The proponents of Powder Mountain Resorts got a boost last week with confirmation that the RCMP is reviewing the facts of their case with an eye toward reopening an investigation into how their resort proposal was quashed 20 years ago.
Several other recreation tenures in the Callaghan Valley — site of the Nordic Centre for 2010 Olympic and Paralympic Winter Games — have since been awarded.
Business in Vancouver magazine reported the newest developments last week, and according to Nan Hartwick — who co-owns Powder Mountain Resorts with daughter Dianne — the possibility of a new investigation was welcome news.
“This is the third time that the RCMP have taken up this investigation, but this time, because of all the terrible conflicts of interest everywhere, we think this is something that should move ahead,” she said. “We went through three different public proposal calls until we won the third one clearly. Now our lawyer is joining us for a meeting with the new provincial ombudsman to give him our information, and all the proven details. We haven’t spent 20-some-odd years for nothing.”
At the heart of the Hartwicks’ complaint is the province’s decision to award development rights to Callaghan Resorts in 1987, two years after Powder Mountain Resorts was the sole company to answer a request for proposal process to develop the area. According to Nan Hartwick the Forest Minister was about to approve their application when it was quashed by cabinet.
The province said they quashed the Powder Mountain proposal over doubts that the Hartwicks had sufficient financial backing, which Hartwick says was not the case. At the time they had more than 75 investors behind them, all of which continue to back Powder Mountain to this day.
Instead, the Hartwicks allege that cronyism was at play, and that then-Premier Bill Vander Zalm intervened on behalf of a friend who was involved in Callaghan Resorts.
What has followed is more than 20 years of legal wrangling, lawsuits and appeals that have so far been unsuccessful. During that period the province has issued several land use tenures in the Callaghan Valley — including Callaghan Country, Powder Mountain Catskiing and Canadian Snowmobile Adventures — and aided in the establishment of the Whistler Nordic Centre as a venue for the 2010 Games. All of it is illegal, according to Nan Hartwick, who asserts that Powder Mountain had an agreement in principle with the province.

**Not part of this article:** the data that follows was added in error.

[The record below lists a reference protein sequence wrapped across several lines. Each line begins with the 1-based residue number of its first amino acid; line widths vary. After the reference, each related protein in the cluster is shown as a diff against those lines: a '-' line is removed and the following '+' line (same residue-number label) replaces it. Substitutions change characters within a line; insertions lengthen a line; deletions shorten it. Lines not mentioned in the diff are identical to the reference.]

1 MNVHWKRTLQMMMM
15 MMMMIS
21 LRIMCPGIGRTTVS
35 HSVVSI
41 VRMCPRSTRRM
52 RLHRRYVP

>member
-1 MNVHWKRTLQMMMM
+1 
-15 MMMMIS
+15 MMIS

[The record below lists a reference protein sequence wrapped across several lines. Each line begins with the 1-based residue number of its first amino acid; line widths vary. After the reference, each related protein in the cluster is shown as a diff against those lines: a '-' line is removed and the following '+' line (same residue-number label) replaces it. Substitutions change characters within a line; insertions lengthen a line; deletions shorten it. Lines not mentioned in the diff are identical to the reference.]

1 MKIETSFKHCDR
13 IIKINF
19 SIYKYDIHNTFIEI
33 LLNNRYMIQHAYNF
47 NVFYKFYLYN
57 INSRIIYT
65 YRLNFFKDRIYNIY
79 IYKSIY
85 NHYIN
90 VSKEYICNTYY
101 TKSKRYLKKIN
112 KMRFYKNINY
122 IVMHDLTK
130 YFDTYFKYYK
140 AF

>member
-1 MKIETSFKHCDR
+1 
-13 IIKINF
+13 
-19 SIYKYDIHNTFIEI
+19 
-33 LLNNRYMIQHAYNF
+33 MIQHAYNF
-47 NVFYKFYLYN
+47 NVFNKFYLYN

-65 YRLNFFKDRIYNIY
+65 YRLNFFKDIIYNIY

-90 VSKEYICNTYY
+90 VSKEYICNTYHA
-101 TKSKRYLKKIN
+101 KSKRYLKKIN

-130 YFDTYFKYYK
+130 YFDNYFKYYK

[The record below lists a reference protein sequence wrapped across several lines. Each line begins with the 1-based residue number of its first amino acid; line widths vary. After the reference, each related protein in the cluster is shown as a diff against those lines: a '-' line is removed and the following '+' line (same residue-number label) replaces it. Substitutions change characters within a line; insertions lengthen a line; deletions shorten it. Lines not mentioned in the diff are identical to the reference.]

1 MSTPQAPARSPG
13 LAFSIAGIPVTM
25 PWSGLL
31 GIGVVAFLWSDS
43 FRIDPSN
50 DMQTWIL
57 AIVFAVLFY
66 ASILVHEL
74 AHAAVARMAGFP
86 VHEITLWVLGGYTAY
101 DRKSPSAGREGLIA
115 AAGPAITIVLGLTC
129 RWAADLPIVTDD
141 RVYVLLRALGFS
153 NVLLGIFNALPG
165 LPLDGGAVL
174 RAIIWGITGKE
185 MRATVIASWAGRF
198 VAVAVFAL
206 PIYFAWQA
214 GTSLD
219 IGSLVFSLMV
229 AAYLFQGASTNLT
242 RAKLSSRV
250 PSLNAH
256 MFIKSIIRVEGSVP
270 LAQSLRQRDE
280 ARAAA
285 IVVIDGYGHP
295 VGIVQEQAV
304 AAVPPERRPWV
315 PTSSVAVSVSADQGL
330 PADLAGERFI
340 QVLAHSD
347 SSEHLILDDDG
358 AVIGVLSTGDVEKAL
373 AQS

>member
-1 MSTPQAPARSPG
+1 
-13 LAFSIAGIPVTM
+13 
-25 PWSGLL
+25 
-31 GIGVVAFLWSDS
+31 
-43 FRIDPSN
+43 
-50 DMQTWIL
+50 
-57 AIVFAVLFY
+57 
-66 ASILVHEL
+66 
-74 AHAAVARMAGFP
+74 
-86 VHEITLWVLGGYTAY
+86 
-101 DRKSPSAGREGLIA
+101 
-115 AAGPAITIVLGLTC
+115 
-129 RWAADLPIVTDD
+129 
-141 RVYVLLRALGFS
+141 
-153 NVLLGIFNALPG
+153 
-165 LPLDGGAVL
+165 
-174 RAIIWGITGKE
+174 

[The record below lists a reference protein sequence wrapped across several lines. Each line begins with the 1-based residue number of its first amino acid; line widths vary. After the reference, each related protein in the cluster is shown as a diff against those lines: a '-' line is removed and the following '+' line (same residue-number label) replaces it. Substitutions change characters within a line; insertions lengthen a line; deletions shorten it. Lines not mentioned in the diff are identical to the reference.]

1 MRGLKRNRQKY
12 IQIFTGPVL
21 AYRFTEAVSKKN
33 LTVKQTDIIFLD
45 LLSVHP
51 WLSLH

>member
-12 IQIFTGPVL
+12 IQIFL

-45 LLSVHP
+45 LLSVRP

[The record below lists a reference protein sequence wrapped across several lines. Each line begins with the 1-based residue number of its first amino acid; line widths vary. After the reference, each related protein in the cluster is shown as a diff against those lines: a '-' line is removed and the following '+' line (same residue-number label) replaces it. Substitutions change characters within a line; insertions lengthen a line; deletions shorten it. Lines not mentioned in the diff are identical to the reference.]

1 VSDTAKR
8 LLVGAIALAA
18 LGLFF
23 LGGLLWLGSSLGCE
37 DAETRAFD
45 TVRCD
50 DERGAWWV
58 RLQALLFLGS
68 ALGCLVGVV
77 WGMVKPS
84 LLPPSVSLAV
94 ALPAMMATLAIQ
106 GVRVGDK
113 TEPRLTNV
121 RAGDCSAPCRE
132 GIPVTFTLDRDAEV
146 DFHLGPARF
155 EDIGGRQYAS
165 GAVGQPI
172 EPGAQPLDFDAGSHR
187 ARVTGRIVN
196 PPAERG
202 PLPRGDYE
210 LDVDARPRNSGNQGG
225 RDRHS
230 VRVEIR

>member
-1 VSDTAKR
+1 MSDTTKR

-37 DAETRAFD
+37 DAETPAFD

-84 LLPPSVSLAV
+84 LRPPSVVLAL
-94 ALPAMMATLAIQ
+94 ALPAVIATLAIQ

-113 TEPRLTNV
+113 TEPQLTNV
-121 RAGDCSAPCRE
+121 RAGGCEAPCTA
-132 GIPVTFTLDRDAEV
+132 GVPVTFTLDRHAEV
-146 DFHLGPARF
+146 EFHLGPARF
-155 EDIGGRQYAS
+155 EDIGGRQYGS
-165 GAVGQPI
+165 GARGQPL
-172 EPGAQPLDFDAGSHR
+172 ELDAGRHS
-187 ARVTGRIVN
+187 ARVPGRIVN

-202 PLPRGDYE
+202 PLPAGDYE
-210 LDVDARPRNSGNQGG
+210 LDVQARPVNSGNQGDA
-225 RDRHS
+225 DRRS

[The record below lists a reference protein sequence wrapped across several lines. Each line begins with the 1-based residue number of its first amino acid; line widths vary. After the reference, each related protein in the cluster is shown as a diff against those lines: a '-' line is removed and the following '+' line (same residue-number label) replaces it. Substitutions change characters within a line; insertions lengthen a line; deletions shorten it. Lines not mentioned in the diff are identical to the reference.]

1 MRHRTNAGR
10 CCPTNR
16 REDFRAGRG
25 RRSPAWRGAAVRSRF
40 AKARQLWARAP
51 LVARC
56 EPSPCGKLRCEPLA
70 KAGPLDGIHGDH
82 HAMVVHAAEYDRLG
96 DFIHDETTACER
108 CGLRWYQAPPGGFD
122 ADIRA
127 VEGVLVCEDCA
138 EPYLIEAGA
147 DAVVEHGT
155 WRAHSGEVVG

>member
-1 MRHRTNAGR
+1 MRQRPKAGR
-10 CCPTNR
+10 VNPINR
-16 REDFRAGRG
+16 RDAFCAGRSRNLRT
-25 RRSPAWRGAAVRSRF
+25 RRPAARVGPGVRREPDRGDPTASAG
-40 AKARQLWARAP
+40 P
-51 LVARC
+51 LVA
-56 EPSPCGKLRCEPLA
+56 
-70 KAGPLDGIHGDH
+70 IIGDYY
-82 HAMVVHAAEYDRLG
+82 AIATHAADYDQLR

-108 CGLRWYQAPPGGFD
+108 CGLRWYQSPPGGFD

“It’s very important to repeat that we are not against the Olympics,” she said. “We do think it’s important for taxpayers to know that we never did ask for any government money, and we could have saved millions of dollars that were spent illegally in the Lower Callaghan Valley. We had the rights from the government, in documentation, to develop the entire valley, and still hold those rights.”
Hartwick believes that her resort could have hosted some of the Nordic events on privately funded facilities, or that the events could have been hosted far more easily at Cypress Mountain.
She says the review will reveal that some of the same people who were involved in quashing her proposal in the 1980s are currently involved in the development of the Callaghan.
If they can prove that conflict of interest as well as allegations of cronyism, Hartwick believes it will be a short leap to have the Powder Mountain Resorts’ proposal for the area reinstated.
“We don’t need another lawsuit, it’s the commercial crime group of the RCMP that’s working on this investigation,” said Hartwick. “They’re going over everything, the entire history and everything that has happened. We’re counting on them to be able to prove what we know and have known for many, many years.”
A previous criminal investigation by the RCMP was closed in 2000, shortly after the B.C. Court of Appeal dismissed a lawsuit for $5 million against Callaghan Resorts and others the Hartwicks allege were behind the decision to quash their resort proposal. Following the lost appeal, they applied to have their case heard at the Supreme Court of Canada — a process that is still ongoing.
Hartwick said the RCMP’s decision to re-open the case is based on new evidence of conflict of interest.